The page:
The number of local and foreign companies registered in Malta was on the increase for the fourth consecutive year in 2018, with the present average reaching 25.5 new registrations a day, the Malta Chamber of Commerce, Enterprise and Industry reports citing Joseph Caruana, Registrar at the Registry of Companies Agency (RoC Malta). Presently, the number of foreign-owned companies nearly equals that of owned by Maltese.
While the year 2016 saw the average number of new firms registered standing at 22.2 per day, slightly rising to 22.7 per day in 2017, last year saw a hike to 25.3 on average a day, according to a report by the Malta Chamber. Some 99% of these registrations in 2018 were private limited liability companies, the Malta Chamber says in a post that originally appeared in the Malta Business Observer.
A dropping number of dissolutions also supported the rising figure. In 2018, the number of dissolved firms was 1,232, down from 1,603 in 2016.
Figures by the registrar show that 23,405 foreign or partly-foreign owned firms — with at least one non-Maltese shareholder — are quickly closing the gap, nearing 26,762 Maltese-owned enterprises.
“Maltese business legislation and the regulatory environment are among the most proactive and business-friendly ones in Europe,” says David Xuereb, Deputy President of Malta Chamber of Commerce, Enterprise and Industry Deputy President. Mr Xuereb says he believes the local legislative framework provides a “safe and competitive” corporate environment, which is vital for boosting the number of successful applications.
Provided that all the requirements set by the Company Act are satisfied, a company can be established in the archipelago within two or three days by applying to the Malta Financial Services Authority (MFSA) and RoC Malta, the Malta Chamber explains.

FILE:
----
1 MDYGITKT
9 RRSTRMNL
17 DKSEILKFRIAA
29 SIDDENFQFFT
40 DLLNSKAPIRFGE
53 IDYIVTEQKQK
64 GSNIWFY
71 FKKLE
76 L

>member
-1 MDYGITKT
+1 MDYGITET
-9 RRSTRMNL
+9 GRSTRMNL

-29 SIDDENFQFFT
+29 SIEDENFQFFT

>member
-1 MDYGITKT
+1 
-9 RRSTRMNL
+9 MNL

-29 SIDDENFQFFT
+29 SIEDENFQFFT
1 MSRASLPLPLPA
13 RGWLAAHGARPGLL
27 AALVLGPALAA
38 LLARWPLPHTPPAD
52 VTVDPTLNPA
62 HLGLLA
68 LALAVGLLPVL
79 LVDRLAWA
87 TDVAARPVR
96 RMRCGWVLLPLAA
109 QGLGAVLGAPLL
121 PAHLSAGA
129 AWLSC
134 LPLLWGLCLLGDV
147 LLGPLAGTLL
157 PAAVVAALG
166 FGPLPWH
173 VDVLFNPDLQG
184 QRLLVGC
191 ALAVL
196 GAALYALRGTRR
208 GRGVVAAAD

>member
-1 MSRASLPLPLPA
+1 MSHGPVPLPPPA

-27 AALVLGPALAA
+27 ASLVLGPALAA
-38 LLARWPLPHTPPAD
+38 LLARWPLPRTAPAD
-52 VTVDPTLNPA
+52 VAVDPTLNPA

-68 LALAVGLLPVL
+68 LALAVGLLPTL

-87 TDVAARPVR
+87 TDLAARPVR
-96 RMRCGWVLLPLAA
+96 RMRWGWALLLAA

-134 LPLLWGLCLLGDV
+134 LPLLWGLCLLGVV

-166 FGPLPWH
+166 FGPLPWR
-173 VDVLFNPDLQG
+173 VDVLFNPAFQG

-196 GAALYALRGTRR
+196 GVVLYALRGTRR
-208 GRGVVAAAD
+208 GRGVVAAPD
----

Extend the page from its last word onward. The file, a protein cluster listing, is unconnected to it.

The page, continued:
“The process is also inexpensive; a minimum share capital for private limited liability companies of €1,165 is decreed, of which only 20% has to be paid up front. This can be denominated in any currency, and there are no exchange control restrictions, thus encouraging the use of Maltese corporate vehicles for businesses trading internationally,” the press statement issued by the Malta Chamber says.
Mr Xuereb notes that the corporate environment in Malta is highly similar to Europe in general, which makes the island an attractive spot for companies planning to set up operations in here. He believes this also encourages the international corporate sector.
“We might see emerging segments in the economy attracting new investments and companies to Malta, especially in the fields of fintech, blockchain and distributed ledger technologies (DLTs) and, eventually, artificial intelligence,” Mr Xuereb says. “The motivation and energy seem to be coming from the services industry at this moment,” he adds.
Mr Xuereb notes that the regulatory framework, as well as institutions, should further be strengthened for ensuring sustainable growth in here, adding that the Malta Chamber has a vital role in such progress.